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Alyssa Cariani Psychotherapy, LPC

Not Taking New Clients

Alyssa Cariani utilizes an eclectic approach to access the individualized needs of each client. She provides a safe space, emphasizing the therapeutic relationship so that clients may bring out the best in themselves and reach their goals. She specializes in working with adolescents and adults in the areas of trauma, addiction, anxiety, mood disorders, and life transitions.

  • Anxiety and Panic Disorders
  • Depression
  • Life Transitions
  • Addiction and Substance Misuse
  • Trauma and Post-Traumatic Stress Disorder (PTSD)
Pay with insurance
  • UnitedHealthcare
  • Oxford Health Plans
  • Aetna
  • UMR
  • Oscar
  • UHC Student Resources
Pay out-of-pocket
  • $ $ $ $ $
Licensed in
Therapy licenses aren't like driver's licenses — each state has its own set of rules. To offer care, a provider needs to be licensed in the state you're located in when sessions are happening.
  • New Jersey
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“It is my belief that without a trusting relationship with your therapist, the good stuff does not happen!”
What was your path to becoming a therapist?
I was initially drawn to working with children and adolescents due to a desire to support little people in expressing big emotions. However, I soon realized that big people have little people inside, longing to be heard, seen, and accepted, which led me to also enjoy my work with adults. My specialties include supporting children, adolescents, and adults with managing anxiety and mood disorders, addiction, and difficult life transitions. I tend to conceptualize everything through a trauma lens, as it is my belief that our struggles stem from some kind of unmet needs or life-altering experiences at a younger age. My most career-shaping training has been in trauma and its relationship with the body and brain. I also find great success in utilizing CBT, all of its “cousin” approaches, and yoga and mindfulness practices. I emphasize working with clients within their systems – we do not live in a vacuum and therapy should reflect this.
What should someone know about working with you?
Even with my training in a variety of evidence-based approaches, my most valued intervention in eliciting change is the process of building and fostering the therapeutic relationship. It is my belief that without a trusting relationship with your therapist, the good stuff does not happen! From our initial encounter, I do everything I can to help people feel safe and accepted. To start, I tend to ask as many questions as feels comfortable in order to gather information that can help me guide our work together. As a team, we then develop treatment goals to ensure our work surrounds what YOU wish to achieve from therapy. I will never ask clients to do anything that is not realistic or does not feel “right” for them (and if I unintentionally do, I fully welcome people to tell me so). Throughout treatment, we check in with our therapy goals to ensure we are moving in a direction that feels comfortable, making adjustments as needed. I want my clients to know we are in this together!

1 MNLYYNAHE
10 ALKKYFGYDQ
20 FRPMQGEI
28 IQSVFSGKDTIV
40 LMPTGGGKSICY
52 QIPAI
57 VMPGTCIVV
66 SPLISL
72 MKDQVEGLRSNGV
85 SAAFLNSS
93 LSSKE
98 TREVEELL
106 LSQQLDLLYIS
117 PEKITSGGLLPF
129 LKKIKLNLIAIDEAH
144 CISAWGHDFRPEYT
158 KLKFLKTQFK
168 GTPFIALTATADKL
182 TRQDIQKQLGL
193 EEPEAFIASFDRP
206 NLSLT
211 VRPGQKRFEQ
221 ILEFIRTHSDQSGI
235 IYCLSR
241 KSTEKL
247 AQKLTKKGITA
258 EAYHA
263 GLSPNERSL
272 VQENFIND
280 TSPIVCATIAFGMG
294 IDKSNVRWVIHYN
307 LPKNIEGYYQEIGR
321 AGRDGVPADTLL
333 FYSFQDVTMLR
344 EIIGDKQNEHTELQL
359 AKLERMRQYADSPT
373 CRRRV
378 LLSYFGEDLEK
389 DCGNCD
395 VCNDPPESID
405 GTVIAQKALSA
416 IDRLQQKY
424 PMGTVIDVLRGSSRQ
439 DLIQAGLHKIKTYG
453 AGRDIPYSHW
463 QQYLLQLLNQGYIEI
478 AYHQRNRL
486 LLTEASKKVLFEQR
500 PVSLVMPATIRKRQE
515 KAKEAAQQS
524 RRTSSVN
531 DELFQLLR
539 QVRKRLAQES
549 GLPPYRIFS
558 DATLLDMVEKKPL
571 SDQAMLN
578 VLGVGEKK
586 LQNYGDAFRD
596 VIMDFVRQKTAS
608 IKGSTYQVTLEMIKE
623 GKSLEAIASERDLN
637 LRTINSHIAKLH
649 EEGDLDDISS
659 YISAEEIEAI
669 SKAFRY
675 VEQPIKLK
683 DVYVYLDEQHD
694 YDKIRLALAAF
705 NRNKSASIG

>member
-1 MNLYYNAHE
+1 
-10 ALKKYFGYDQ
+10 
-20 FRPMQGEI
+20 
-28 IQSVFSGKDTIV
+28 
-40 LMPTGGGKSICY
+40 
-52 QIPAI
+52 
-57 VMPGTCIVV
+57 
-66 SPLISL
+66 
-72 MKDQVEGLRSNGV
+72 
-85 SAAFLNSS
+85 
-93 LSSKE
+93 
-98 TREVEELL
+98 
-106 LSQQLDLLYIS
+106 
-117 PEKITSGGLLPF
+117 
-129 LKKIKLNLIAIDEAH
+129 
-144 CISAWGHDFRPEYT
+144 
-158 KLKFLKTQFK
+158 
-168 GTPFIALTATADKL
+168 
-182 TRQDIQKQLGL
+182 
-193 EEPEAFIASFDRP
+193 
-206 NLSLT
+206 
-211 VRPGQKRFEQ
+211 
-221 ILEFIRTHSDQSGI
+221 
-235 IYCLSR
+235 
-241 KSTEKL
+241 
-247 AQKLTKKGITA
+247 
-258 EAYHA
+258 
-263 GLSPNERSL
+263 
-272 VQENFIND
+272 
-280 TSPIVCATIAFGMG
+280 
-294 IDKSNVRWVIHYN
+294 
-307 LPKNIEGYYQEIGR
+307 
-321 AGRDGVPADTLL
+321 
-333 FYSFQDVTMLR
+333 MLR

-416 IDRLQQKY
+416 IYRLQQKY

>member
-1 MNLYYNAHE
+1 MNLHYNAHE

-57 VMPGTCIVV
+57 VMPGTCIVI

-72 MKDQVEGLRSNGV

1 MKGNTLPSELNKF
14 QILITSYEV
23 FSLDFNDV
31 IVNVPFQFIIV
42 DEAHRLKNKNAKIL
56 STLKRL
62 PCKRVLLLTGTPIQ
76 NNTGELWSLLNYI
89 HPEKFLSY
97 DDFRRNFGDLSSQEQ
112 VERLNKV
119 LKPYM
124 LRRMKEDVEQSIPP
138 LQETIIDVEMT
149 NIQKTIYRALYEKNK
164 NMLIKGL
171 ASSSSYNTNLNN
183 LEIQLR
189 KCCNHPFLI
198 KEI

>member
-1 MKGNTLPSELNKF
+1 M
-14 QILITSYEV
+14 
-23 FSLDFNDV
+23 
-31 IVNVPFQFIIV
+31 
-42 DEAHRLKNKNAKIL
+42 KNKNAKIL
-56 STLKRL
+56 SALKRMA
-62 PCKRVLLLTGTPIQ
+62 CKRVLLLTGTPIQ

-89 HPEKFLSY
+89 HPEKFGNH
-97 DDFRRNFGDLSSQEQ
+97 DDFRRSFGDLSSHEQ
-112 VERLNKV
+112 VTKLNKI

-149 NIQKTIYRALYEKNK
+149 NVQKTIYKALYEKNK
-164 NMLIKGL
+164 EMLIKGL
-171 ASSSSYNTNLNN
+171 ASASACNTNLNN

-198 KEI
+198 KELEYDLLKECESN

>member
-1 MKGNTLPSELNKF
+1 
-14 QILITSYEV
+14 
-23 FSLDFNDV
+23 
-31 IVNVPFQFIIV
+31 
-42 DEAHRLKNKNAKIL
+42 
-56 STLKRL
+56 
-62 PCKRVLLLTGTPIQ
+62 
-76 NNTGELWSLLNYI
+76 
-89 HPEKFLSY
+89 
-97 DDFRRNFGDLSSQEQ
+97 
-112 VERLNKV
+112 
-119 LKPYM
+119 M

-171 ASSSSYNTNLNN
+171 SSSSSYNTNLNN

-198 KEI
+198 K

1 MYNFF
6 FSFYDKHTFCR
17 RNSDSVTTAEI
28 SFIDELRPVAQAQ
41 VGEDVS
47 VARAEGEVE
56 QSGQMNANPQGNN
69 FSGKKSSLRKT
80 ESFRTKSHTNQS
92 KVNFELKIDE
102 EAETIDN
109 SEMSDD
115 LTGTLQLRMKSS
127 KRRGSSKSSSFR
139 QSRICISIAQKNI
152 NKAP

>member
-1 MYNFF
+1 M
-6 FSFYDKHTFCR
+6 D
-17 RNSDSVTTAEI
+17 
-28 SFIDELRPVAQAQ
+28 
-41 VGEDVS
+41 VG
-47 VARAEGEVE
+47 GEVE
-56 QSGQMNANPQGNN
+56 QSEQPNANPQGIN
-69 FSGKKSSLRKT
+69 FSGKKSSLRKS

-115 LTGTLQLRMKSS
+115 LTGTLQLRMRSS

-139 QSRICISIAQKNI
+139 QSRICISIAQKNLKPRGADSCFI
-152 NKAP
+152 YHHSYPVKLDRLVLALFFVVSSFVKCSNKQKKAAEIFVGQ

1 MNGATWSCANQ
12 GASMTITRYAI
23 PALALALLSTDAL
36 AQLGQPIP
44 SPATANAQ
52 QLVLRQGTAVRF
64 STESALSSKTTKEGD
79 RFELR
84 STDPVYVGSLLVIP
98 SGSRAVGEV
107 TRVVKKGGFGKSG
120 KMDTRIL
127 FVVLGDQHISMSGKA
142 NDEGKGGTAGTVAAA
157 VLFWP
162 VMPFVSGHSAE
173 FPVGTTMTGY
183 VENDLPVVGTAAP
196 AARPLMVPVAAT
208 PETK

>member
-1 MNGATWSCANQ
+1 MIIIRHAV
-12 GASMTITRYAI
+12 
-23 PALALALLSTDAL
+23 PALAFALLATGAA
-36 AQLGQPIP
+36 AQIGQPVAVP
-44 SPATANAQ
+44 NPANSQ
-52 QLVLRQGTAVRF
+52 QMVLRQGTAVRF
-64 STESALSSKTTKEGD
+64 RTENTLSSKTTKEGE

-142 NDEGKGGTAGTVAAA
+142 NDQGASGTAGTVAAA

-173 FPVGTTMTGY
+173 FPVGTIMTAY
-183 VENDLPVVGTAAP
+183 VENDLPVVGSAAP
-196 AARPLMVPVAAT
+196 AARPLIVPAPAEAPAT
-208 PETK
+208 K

What do you do to continue learning and building competencies as a provider?
When a person becomes a therapist, they commit themselves to being a lifetime student and as a self-proclaimed nerd, that is fine by me! I am constantly reading books and articles, listening to podcasts, and consulting with other mental health and/or wellness providers. Oftentimes, the information I consume comes from recommendations from my clients. Otherwise, I further my knowledge and practice based on the needs of my clients, identifying and pursuing training and information that can help guide our work together. I also collaborate regularly with others, including nutritionists/dietitians, exercise/movement practitioners, medical providers, sponsors/peer supports, and other mental health practitioners who have specialty training in areas I do not. Currently, I am working toward building my understanding of how society impacts perceptions of body image, gender identity, sexual identity, culture, and race and how all this impacts mental health.
How do your core values shape your approach to therapy?
I view all humans as complex, multi-faceted beings who deserve to be seen and nurtured. I value connection. I value the ability to be perfectly imperfect. I value accessibility. I value voice and representation. I value equity. I value the importance of acknowledging privilege and its impact. I value silliness. I value safe spaces. I value openness and honesty. I do my best to ensure these values inform everything I do, personally and professionally.
“From our initial encounter, I do everything I can to help people feel safe and accepted.”